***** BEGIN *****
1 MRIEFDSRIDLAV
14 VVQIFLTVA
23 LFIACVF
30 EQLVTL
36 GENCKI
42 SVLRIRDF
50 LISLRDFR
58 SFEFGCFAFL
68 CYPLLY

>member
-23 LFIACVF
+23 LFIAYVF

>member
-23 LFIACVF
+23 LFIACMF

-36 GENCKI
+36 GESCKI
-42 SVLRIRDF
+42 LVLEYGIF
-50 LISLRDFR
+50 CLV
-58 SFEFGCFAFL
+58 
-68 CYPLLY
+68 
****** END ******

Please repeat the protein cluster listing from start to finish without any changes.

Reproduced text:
1 MRIEFDSRIDLAV
14 VVQIFLTVA
23 LFIACVF
30 EQLVTL
36 GENCKI
42 SVLRIRDF
50 LISLRDFR
58 SFEFGCFAFL
68 CYPLLY

>member
-23 LFIACVF
+23 LFIAYVF

>member
-23 LFIACVF
+23 LFIACMF

-36 GENCKI
+36 GESCKI
-42 SVLRIRDF
+42 LVLEYGIF
-50 LISLRDFR
+50 CLV
-58 SFEFGCFAFL
+58 
-68 CYPLLY
+68 